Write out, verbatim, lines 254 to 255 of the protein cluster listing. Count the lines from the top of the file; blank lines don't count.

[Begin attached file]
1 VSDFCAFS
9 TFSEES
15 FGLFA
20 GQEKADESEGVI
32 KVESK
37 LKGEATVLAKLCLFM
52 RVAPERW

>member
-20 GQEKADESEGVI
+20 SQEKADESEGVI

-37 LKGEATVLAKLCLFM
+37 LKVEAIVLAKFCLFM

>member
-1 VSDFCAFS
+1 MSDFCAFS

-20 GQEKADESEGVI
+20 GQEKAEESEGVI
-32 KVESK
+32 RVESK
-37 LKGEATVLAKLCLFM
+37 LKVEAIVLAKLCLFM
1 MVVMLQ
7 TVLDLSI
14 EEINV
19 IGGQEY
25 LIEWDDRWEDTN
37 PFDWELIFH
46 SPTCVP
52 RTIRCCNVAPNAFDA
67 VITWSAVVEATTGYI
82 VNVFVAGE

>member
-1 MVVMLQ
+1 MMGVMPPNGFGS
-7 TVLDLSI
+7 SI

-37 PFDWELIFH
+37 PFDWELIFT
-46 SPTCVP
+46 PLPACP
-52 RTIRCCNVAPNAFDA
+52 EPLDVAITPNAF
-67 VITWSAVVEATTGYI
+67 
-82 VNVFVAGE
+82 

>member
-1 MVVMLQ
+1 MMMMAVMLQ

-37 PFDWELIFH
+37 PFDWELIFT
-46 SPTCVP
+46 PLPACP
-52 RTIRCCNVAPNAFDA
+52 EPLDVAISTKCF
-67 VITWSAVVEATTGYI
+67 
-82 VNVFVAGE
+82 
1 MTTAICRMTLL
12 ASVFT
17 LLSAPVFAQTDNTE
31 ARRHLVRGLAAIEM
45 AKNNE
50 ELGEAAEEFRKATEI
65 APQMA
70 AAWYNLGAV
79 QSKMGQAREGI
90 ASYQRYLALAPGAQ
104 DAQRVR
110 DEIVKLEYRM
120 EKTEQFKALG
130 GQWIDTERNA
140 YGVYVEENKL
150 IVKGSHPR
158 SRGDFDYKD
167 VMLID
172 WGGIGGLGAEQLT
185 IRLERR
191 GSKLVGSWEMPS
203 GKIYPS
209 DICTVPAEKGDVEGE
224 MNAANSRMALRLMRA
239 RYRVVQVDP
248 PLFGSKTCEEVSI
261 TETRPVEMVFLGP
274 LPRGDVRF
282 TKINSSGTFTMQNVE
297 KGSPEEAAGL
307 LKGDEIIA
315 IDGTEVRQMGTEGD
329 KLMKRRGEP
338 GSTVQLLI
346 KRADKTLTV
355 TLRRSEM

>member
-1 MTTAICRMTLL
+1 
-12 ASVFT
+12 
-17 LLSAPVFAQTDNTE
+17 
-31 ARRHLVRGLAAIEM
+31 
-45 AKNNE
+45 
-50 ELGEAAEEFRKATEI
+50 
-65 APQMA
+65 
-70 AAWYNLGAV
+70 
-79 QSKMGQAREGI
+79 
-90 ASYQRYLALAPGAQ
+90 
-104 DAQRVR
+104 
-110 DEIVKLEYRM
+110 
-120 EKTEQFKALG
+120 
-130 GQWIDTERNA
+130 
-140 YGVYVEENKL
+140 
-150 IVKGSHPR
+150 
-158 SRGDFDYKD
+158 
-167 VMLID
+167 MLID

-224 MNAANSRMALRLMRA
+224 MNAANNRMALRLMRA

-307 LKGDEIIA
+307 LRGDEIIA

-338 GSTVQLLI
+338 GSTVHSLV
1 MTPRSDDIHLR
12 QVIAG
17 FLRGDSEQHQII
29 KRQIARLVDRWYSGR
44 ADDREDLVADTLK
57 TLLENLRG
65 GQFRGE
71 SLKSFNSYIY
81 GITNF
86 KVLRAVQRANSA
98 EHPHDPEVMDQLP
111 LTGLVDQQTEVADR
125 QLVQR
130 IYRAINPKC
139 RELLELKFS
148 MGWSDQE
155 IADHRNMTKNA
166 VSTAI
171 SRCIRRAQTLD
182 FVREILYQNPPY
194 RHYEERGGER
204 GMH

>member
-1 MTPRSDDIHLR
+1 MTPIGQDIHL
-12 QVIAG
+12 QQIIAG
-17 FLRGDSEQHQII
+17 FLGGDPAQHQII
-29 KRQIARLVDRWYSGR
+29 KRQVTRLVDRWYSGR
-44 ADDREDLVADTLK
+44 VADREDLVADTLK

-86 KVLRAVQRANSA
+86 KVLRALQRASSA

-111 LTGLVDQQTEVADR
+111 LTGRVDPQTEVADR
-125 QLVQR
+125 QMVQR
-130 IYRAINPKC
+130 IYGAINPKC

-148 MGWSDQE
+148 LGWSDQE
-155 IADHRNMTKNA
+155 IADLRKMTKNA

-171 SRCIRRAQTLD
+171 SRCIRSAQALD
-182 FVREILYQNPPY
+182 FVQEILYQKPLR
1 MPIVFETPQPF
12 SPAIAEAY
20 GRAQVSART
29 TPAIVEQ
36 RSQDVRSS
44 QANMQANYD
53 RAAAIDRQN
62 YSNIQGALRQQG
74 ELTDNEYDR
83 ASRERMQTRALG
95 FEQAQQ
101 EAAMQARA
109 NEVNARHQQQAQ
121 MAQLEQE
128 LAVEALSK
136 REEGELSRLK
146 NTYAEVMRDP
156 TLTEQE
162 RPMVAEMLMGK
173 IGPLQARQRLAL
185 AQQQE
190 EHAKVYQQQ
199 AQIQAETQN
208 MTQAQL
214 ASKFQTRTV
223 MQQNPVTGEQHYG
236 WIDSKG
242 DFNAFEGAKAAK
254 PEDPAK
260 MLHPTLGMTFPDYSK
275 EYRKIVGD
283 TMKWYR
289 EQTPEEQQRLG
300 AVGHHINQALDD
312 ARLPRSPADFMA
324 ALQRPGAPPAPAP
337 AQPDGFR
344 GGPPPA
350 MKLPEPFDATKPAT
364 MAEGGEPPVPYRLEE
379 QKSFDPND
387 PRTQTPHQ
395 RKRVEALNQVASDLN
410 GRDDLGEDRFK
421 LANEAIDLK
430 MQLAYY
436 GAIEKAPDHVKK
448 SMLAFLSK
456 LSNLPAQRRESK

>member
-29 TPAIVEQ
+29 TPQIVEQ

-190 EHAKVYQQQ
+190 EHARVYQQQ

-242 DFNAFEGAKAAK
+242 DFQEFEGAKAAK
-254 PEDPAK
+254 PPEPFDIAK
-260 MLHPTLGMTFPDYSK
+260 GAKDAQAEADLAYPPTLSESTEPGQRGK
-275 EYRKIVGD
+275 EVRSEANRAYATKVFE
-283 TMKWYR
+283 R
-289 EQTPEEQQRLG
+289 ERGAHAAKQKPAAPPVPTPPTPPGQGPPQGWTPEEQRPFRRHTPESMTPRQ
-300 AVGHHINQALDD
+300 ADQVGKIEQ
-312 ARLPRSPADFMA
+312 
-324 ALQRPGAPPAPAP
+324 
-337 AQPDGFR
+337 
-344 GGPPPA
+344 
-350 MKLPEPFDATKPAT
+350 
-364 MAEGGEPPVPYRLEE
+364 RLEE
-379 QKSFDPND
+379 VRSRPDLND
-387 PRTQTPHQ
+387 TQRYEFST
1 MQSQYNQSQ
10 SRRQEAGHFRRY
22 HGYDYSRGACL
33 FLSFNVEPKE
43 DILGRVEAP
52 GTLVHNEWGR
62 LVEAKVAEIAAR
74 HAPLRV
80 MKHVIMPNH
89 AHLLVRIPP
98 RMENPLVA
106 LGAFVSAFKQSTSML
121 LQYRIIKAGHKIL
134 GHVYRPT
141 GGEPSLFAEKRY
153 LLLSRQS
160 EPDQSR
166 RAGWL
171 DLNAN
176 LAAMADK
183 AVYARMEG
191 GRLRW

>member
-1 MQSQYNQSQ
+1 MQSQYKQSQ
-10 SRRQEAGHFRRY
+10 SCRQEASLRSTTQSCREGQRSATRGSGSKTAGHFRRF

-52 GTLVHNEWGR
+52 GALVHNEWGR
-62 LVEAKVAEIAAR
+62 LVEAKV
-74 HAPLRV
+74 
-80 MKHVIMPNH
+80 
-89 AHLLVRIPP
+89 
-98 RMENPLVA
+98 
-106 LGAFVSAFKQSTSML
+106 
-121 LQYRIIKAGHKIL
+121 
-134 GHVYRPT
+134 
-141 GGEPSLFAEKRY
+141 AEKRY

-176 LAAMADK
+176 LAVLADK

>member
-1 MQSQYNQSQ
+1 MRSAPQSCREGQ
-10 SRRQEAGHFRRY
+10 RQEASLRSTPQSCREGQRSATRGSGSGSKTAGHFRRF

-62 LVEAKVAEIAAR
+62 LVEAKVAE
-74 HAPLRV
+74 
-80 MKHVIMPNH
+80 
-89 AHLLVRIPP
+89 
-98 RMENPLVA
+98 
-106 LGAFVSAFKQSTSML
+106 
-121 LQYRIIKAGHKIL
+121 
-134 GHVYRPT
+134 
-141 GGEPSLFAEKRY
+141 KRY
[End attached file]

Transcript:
-300 AVGHHINQALDD
+300 ADQVGKIEQ